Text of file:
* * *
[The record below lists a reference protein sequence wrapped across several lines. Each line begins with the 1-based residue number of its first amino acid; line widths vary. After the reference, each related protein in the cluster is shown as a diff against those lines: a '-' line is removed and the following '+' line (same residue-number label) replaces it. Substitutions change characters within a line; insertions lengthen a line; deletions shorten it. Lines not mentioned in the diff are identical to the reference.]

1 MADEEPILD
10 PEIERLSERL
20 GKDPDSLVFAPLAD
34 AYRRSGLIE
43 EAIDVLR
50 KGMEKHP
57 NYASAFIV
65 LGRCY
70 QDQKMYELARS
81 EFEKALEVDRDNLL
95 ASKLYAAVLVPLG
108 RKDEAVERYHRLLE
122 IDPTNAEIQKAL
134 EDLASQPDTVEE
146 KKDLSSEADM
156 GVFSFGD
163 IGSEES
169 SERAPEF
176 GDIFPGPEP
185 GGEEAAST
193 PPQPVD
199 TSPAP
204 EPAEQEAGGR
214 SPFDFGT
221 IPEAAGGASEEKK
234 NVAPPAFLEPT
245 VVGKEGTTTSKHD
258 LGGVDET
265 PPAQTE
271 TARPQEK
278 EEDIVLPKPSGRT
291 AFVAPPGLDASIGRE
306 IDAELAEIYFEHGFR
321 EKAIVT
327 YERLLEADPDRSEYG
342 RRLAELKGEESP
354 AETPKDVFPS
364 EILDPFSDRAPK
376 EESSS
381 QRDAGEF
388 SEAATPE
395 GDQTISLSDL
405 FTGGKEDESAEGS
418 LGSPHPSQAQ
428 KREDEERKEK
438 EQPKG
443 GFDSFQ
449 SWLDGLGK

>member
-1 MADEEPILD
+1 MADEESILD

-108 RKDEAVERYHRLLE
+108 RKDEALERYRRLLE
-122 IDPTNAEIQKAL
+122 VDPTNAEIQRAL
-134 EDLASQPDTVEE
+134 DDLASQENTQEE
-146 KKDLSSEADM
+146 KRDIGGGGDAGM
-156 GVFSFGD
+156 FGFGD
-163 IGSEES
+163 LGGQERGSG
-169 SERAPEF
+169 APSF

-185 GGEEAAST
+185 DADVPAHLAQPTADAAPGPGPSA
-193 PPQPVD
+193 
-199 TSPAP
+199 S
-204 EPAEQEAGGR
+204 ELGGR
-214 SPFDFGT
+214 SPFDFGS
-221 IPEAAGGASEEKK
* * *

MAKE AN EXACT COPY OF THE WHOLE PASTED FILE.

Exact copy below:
[The record below lists a reference protein sequence wrapped across several lines. Each line begins with the 1-based residue number of its first amino acid; line widths vary. After the reference, each related protein in the cluster is shown as a diff against those lines: a '-' line is removed and the following '+' line (same residue-number label) replaces it. Substitutions change characters within a line; insertions lengthen a line; deletions shorten it. Lines not mentioned in the diff are identical to the reference.]

1 MADEEPILD
10 PEIERLSERL
20 GKDPDSLVFAPLAD
34 AYRRSGLIE
43 EAIDVLR
50 KGMEKHP
57 NYASAFIV
65 LGRCY
70 QDQKMYELARS
81 EFEKALEVDRDNLL
95 ASKLYAAVLVPLG
108 RKDEAVERYHRLLE
122 IDPTNAEIQKAL
134 EDLASQPDTVEE
146 KKDLSSEADM
156 GVFSFGD
163 IGSEES
169 SERAPEF
176 GDIFPGPEP
185 GGEEAAST
193 PPQPVD
199 TSPAP
204 EPAEQEAGGR
214 SPFDFGT
221 IPEAAGGASEEKK
234 NVAPPAFLEPT
245 VVGKEGTTTSKHD
258 LGGVDET
265 PPAQTE
271 TARPQEK
278 EEDIVLPKPSGRT
291 AFVAPPGLDASIGRE
306 IDAELAEIYFEHGFR
321 EKAIVT
327 YERLLEADPDRSEYG
342 RRLAELKGEESP
354 AETPKDVFPS
364 EILDPFSDRAPK
376 EESSS
381 QRDAGEF
388 SEAATPE
395 GDQTISLSDL
405 FTGGKEDESAEGS
418 LGSPHPSQAQ
428 KREDEERKEK
438 EQPKG
443 GFDSFQ
449 SWLDGLGK

>member
-1 MADEEPILD
+1 MADEESILD

-108 RKDEAVERYHRLLE
+108 RKDEALERYRRLLE
-122 IDPTNAEIQKAL
+122 VDPTNAEIQRAL
-134 EDLASQPDTVEE
+134 DDLASQENTQEE
-146 KKDLSSEADM
+146 KRDIGGGGDAGM
-156 GVFSFGD
+156 FGFGD
-163 IGSEES
+163 LGGQERGSG
-169 SERAPEF
+169 APSF

-185 GGEEAAST
+185 DADVPAHLAQPTADAAPGPGPSA
-193 PPQPVD
+193 
-199 TSPAP
+199 S
-204 EPAEQEAGGR
+204 ELGGR
-214 SPFDFGT
+214 SPFDFGS
-221 IPEAAGGASEEKK